Complex Systems in Finance and Econometrics

2011 Edition
| Editors: Robert A. Meyers (Editor-in-Chief)

System Dynamics in the Evolution of the Systems Approach

  • Markus Schwaninger
Reference work entry
DOI: https://doi.org/10.1007/978-1-4419-7701-4_41

Article Outline

Glossary

Definition of the Subject

Introduction

Emergence of the Systems Approach

Common Grounds and Differences

The Variety of Systems Methodologies

System Dynamics – Its Features, Strengths and Limitations

Actual and Potential Relationships

Outlook

Appendix

Bibliography

Keywords

System Movement System Methodology Soft System Methodology General System Theory Viable System Model 
These keywords were added by machine and not by the authors. This process is experimental and the keywords may be updated as the learning algorithm improves.
This is a preview of subscription content, log in to check access.

Bibliography

Primary Literature

  1. 1.
    Ackoff RL (1981) Creating the Corporate Future. Wiley, New YorkGoogle Scholar
  2. 2.
    Andersen DF, Richardson GP (1997) Scripts for Group Model Building. Syst Dyn Rev 13(2):107–129CrossRefGoogle Scholar
  3. 3.
    Ashby WR (1956) An Introduction to Cybernetics. Chapman & Hall, LondonGoogle Scholar
  4. 4.
    Barlas Y (1996) Formal aspects of model validity and validation in system dynamics. Syst Dyn Rev 12(3):183–210CrossRefGoogle Scholar
  5. 5.
    Barlas Y, Carpenter S (1990) Philosophical roots of model validity: Two paradigms. Syst Dyn Rev 6(2):148–166 CrossRefGoogle Scholar
  6. 6.
    Beer S (1959) Cybernetics and Management. English Universities Press, LondonGoogle Scholar
  7. 7.
    Beer S (1994) Towards the Cybernetic Factory. In: Harnden R, Leonard A (eds) How Many Grapes Went into the Wine. Stafford Beer on the Art and Science of Holistic Management. Wiley, Chichester, pp 163–225 (reprint, originally published in 1962)Google Scholar
  8. 8.
    Beer S (1966) Decision and Control. Wiley, ChichesterGoogle Scholar
  9. 9.
    Beer S (1979) The Heart of Enterprise. Wiley, ChichesterGoogle Scholar
  10. 10.
    Beer S (1981) Brain of the Firm, 2nd edn. Wiley, ChichesterGoogle Scholar
  11. 11.
    Brocklesby J (1993) Methodological complementarism or separate paradigm development – Examining the options for enhanced operational research. Aust J Manag 18(2):133–157CrossRefGoogle Scholar
  12. 12.
    Burrell G, Morgan G (1979) Sociological Paradigms and Organisational Analysis. Hants, GowerGoogle Scholar
  13. 13.
    Checkland PB (1981) Systems Thinking, Systems Practice. Wiley, ChichesterGoogle Scholar
  14. 14.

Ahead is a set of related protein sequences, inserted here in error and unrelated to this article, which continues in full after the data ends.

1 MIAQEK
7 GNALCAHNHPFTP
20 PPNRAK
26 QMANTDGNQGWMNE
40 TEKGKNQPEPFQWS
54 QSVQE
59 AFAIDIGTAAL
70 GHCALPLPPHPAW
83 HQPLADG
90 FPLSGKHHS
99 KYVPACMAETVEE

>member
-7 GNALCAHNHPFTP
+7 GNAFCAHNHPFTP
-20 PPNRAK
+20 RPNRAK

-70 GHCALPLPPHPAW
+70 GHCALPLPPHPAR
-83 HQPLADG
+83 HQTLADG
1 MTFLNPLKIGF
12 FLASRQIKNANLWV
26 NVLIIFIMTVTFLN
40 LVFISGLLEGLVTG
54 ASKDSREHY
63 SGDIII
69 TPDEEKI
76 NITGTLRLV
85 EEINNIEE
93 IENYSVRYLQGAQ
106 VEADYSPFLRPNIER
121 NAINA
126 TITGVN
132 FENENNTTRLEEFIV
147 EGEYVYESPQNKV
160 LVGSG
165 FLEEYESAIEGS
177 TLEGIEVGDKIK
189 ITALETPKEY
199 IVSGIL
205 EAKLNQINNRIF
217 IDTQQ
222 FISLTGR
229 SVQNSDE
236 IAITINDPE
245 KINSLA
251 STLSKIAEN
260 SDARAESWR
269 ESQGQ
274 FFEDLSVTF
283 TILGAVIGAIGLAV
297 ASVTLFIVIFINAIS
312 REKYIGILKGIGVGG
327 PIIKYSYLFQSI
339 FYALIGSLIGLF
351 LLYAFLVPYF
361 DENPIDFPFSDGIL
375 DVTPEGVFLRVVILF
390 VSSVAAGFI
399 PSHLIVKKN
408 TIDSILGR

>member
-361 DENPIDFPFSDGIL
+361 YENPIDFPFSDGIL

Checkland PB, Poulter J (2006) Learning for Action: A Short Definitive Account of Soft Systems Methodology, and its Use Practitioners, Teachers and Students. Wiley, ChichesterGoogle Scholar
  15. 15.
    Churchman CW (1968) Challenge to Reason. McGraw-Hill, New YorkGoogle Scholar
  16. 16.
    Churchman CW (1968) The Systems Approach. Delacorte Press, New YorkGoogle Scholar
  17. 17.
    Churchman CW (1979) The Systems Approach and its Enemies. Basic Books, New YorkGoogle Scholar
  18. 18.
    Encyclopedia of Life Support Systems (2002) published under: http://www.eolss.net/
  19. 19.
    Flood RL, Jackson MC (1991) Creative Problem Solving. Total Systems Intervention. Wiley, ChichesterGoogle Scholar
  20. 20.
    Forrester JW (1961) Industrial Dynamics. MIT Press, CambridgeGoogle Scholar
  21. 21.
    Forrester JW (1968) Principles of Systems. MIT Press, CambridgeGoogle Scholar
  22. 22.
    Forrester JW (1969) Urban Dynamics. MIT Press, CambridgeGoogle Scholar
  23. 23.
    Forrester JW (1971) World Dynamics. Pegasus Communications, WalthamGoogle Scholar
  24. 24.
    Forrester JW (1993) System Dynamics and the Lessons of 35 Years. In: DeGreene KB (ed) Systems-Based Approach to Policy Making. Kluwer, Boston Google Scholar
  25. 25.
    Forrester JW (1993) System Dynamics as an Organizing Framework for Pre-college Education. Syst Dyn Rev 9(2):183–194CrossRefGoogle Scholar
  26. 26.
    Forrester JW (1997) System Dynamics and K-12 Teachers. A Lecture at the University of Virginia School of Education, Massachusetts Institute of Technology. System Dynamics Group Paper D-4665–4Google Scholar
  27. 27.
    François C (2004) International Encyclopedia of Systems and Cybernetics, 2nd edn. Saur, MünchenGoogle Scholar
  28. 28.